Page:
Latinos from the Spanish-speaking Caribbean have traditional dances/music (danzas and boleros ), and more modern dances/music (merengue, salsa, and bachata ) that have been imported. Of particular importance is salsa music, which has traditionally contained politically oriented messages. In the 1960s, salsa grew out of a musical movement generated by New York Latinos, mostly Puerto Ricans. Salsa is to Latinos what blues music is to African Americans and rock music is to Anglo Americans. Salsa quickly grew internationally as a symbol of Latino solidarity and a cultural resistance to Americanization. The music commented on Latino urban life in the barrios (neighborhoods) of the United States, and the affirmation of Latino identity, pride, and unity in the face of socioeconomic marginalization. The Latin musical culture in the United States is heavily influenced by music from Mexico, Puerto Rico, Cuba, and the Dominican Republic. The majority of informal musical gatherings for social (such as birthdays, quinceañera, and graduations) or religious (baptisms, communions, confirmations) events are held in rented clubs or halls due to the generally large number of extended family members.

Latinos and the Outdoors

Latinos, in general, have a very different view of the outdoors compared to other Americans. Most of the literature on Latinos in outdoor recreation has been on Mexican Americans in the U.S. Southwest. Mexican Americans differ significantly from Anglo Americans: Mexican American recreationists tend to be younger in age; they participate in recreation activities in larger groups; and they like to be concentrated together versus being dispersed throughout the recreation site. Additionally, Mexican Americans prefer to have developed areas in the outdoors versus more pristine or wilderness areas. In character with their socialization and sense of communalism, Mexican Americans mostly enjoy picnicking, relaxing, and other forms of passive behaviors in the outdoors.

Puerto Ricans in New York City have a different approach to outdoor recreation—they construct vegetable gardens on empty lots and rooftops in South Bronx and other Latino neighborhoods. Puerto Ricans have had gardens since the 1930s, and trace their yearning for a garden to their jibaro (independent peasant from hills of Puerto Rico) roots. In addition to gardening, fishing (a favorite pastime) offers Puerto Ricans therapeutic, social, and psychological value.

Latinos and Leisure Presence

The Latino population in the United States is extremely varied. Latinos come from several countries, and as their numbers increase, they will continue to influence leisure patterns, behaviors, and lifestyles in their adopted country. This is evident with the increase of radio and television stations, such as Telemundo, Galavisión, and Univisión, which have catered to Latinos since the 1970s. Additionally, Latino music stars such as Selena, Gloria Estefan, Jennifer Lopez, Ricky Martin, Enrique Iglesias, and Marc Anthony have bridged Spanish and English music markets. Latinos, such as Jose Canseco (Cuban), Roberto Clemente (Puerto Rican, member of Baseball Hall of Fame), Pedro Martinez (Dominican), and Sammy Sosa (Dominican) are making inroads into Major League Baseball in the United States. As the United States becomes more demographically varied, and the Latino population increases, the nature of recreation and leisure in America will change to accommodate diverse users of recreation and leisure resources. For example, parades (such as Cinco de Mayo in various urban areas, Puerto Rican Parade in New York City and Boston) and commercial events (for example Miami's Calle Ocho dances and parades) are catering to the growing Latino population.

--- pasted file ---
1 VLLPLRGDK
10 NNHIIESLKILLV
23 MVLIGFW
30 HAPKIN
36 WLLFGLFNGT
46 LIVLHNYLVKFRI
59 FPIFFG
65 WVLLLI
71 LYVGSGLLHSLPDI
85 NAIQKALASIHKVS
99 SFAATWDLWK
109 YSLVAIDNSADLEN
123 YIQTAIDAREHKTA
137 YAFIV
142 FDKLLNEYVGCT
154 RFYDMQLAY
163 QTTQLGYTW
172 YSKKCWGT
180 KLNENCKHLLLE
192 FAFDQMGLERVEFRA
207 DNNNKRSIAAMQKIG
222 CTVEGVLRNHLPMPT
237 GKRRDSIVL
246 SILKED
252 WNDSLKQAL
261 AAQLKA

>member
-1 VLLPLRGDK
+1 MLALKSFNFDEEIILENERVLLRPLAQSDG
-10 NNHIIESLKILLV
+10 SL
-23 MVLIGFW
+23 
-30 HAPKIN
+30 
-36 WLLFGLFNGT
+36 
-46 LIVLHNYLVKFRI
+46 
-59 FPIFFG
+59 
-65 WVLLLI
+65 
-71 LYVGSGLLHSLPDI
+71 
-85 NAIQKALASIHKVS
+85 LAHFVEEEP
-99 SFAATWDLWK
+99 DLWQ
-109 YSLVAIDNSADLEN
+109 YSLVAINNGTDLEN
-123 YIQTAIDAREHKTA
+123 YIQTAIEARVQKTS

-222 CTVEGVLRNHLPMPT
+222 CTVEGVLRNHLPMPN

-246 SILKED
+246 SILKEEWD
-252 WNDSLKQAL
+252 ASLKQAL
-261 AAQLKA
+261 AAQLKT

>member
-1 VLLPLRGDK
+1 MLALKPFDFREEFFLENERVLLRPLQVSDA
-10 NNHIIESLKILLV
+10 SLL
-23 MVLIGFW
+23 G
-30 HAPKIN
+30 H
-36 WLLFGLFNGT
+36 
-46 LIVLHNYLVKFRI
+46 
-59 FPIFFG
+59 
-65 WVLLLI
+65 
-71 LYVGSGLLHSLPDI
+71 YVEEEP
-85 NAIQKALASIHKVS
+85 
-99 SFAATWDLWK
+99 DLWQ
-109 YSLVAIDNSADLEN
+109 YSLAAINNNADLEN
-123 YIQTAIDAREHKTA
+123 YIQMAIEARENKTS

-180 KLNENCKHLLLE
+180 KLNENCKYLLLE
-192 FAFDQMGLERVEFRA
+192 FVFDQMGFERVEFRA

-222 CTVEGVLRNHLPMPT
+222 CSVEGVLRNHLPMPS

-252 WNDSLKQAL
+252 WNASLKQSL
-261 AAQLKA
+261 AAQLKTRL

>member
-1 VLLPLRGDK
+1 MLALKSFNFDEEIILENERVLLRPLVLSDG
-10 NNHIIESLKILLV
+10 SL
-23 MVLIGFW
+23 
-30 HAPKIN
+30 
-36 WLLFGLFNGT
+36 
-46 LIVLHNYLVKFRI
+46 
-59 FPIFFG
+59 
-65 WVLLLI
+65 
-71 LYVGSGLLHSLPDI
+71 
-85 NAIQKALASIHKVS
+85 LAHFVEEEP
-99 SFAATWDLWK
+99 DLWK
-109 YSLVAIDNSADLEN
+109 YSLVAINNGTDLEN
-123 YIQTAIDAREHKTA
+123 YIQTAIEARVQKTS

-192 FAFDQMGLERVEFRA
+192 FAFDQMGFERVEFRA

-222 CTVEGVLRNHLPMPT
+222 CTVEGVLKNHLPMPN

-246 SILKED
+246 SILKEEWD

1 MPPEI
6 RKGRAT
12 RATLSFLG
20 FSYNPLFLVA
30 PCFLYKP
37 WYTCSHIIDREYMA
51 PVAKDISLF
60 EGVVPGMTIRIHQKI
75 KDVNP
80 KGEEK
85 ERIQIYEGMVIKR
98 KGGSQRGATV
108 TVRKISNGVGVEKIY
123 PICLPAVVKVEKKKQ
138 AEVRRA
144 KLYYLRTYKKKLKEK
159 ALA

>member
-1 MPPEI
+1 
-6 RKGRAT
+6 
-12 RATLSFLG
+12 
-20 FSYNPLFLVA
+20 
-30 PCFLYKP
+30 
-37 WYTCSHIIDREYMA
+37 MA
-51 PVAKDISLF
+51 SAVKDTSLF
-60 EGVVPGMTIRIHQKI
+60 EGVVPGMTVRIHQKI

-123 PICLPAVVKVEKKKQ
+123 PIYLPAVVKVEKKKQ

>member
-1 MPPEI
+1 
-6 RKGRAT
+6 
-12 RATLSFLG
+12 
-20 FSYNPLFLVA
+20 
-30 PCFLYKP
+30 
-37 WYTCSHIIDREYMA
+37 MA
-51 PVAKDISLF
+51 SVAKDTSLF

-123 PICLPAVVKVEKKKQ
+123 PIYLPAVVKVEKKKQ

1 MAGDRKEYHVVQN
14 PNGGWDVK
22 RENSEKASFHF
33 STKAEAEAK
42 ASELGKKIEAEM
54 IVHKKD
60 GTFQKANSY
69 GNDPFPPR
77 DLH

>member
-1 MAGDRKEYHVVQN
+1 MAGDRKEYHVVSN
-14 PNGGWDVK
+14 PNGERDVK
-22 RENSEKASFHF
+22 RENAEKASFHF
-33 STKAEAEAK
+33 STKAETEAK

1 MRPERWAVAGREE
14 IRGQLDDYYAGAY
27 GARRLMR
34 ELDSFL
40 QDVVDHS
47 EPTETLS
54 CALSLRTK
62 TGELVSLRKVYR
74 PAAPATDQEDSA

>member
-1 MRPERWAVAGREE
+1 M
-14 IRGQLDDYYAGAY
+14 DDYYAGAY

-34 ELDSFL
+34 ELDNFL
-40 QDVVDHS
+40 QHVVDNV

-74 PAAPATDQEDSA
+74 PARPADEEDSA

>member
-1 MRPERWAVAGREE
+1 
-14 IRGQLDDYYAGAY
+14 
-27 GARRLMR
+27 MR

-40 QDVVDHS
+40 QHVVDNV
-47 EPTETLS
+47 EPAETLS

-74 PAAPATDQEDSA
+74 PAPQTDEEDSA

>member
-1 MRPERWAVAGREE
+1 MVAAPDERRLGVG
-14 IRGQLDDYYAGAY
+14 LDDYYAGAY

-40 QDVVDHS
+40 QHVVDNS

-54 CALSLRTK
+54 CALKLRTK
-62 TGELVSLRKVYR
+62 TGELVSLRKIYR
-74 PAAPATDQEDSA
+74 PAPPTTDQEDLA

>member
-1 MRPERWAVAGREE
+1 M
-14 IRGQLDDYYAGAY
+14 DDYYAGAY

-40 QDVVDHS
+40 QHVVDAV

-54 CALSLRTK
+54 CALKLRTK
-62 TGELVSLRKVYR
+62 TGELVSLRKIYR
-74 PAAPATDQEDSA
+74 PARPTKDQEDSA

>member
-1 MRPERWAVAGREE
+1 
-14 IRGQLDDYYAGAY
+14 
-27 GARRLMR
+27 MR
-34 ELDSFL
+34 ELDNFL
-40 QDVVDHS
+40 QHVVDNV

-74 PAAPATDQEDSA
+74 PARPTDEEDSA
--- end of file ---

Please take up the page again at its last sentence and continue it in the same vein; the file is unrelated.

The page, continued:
See also: Racial Diversity and Leisure Lifestyles


Chavez, Deborah J. "Hispanic Recreationist in the Wildland-Urban Interface." Trends 29 (1992): 23–25.

Comas-Díaz, Lillian. "Hispanics, Latinos, or Americanos: The Evolution of Identity." Cultural Diversity and Ethnic Minority Psychology 7, no. 2 (May 2001): 115–120.

Lynch, Barbara D. "The Garden and the Sea: U.S. Latino Environmental Discourse and Mainstream Environmentalism." Social Problems 40, no. 1 (February 1993): 108–124.

Manuel, Peter. "The Soul of the Barrio: 30 years of Salsa." NA CLA Report on the Americas 28, no. 2 (September/October 1994): 22–29.

Miller, M. U.S. "Latino Capitals in Flux: Immigration Patterns Are Changing the Culture of Some of the Largest Hispanic Markets." 2002 Hispanic Market Report: Urban Markets. Multichannel News, 23 (2002), 34B.

U.S. Bureau of the Census. Census 2000: Summary File 1. (October 2001). Available from

U.S. Bureau of the Census. Profiles of General Demographic Characteristics: 2000. (May 2001). Available from

Waldrop, Judith. "The Mexican May." American Demographics 14, no. 5 (May 1992): 4.

Edwin Gómez